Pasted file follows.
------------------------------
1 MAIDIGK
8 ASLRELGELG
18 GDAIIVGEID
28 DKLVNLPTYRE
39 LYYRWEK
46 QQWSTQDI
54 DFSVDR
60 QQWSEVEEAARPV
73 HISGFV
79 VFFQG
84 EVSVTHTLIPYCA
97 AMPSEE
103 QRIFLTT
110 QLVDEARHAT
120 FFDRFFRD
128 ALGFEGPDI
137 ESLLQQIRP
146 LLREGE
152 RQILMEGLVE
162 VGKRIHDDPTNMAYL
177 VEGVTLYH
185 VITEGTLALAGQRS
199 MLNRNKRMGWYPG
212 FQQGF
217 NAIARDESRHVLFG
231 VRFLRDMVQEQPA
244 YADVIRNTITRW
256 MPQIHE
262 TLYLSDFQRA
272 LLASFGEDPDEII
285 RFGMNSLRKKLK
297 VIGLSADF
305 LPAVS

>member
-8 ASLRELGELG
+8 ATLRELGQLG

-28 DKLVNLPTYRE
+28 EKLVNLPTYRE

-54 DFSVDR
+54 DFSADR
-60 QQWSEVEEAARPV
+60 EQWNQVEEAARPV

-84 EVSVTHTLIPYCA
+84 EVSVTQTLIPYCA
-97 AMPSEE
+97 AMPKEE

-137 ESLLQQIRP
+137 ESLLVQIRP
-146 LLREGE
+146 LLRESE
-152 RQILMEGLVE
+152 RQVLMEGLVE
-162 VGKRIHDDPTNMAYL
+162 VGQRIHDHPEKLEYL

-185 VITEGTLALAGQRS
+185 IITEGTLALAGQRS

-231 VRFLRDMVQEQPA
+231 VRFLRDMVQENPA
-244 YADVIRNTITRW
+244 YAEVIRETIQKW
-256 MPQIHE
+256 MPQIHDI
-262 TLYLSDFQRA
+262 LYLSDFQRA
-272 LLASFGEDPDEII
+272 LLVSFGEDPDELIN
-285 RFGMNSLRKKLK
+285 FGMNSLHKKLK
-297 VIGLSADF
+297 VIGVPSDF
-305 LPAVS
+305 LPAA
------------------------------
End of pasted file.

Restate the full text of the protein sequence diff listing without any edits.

1 MAIDIGK
8 ASLRELGELG
18 GDAIIVGEID
28 DKLVNLPTYRE
39 LYYRWEK
46 QQWSTQDI
54 DFSVDR
60 QQWSEVEEAARPV
73 HISGFV
79 VFFQG
84 EVSVTHTLIPYCA
97 AMPSEE
103 QRIFLTT
110 QLVDEARHAT
120 FFDRFFRD
128 ALGFEGPDI
137 ESLLQQIRP
146 LLREGE
152 RQILMEGLVE
162 VGKRIHDDPTNMAYL
177 VEGVTLYH
185 VITEGTLALAGQRS
199 MLNRNKRMGWYPG
212 FQQGF
217 NAIARDESRHVLFG
231 VRFLRDMVQEQPA
244 YADVIRNTITRW
256 MPQIHE
262 TLYLSDFQRA
272 LLASFGEDPDEII
285 RFGMNSLRKKLK
297 VIGLSADF
305 LPAVS

>member
-8 ASLRELGELG
+8 ATLRELGQLG

-28 DKLVNLPTYRE
+28 EKLVNLPTYRE

-54 DFSVDR
+54 DFSADR
-60 QQWSEVEEAARPV
+60 EQWNQVEEAARPV

-84 EVSVTHTLIPYCA
+84 EVSVTQTLIPYCA
-97 AMPSEE
+97 AMPKEE

-137 ESLLQQIRP
+137 ESLLVQIRP
-146 LLREGE
+146 LLRESE
-152 RQILMEGLVE
+152 RQVLMEGLVE
-162 VGKRIHDDPTNMAYL
+162 VGQRIHDHPEKLEYL

-185 VITEGTLALAGQRS
+185 IITEGTLALAGQRS

-231 VRFLRDMVQEQPA
+231 VRFLRDMVQENPA
-244 YADVIRNTITRW
+244 YAEVIRETIQKW
-256 MPQIHE
+256 MPQIHDI
-262 TLYLSDFQRA
+262 LYLSDFQRA
-272 LLASFGEDPDEII
+272 LLVSFGEDPDELIN
-285 RFGMNSLRKKLK
+285 FGMNSLHKKLK
-297 VIGLSADF
+297 VIGVPSDF
-305 LPAVS
+305 LPAA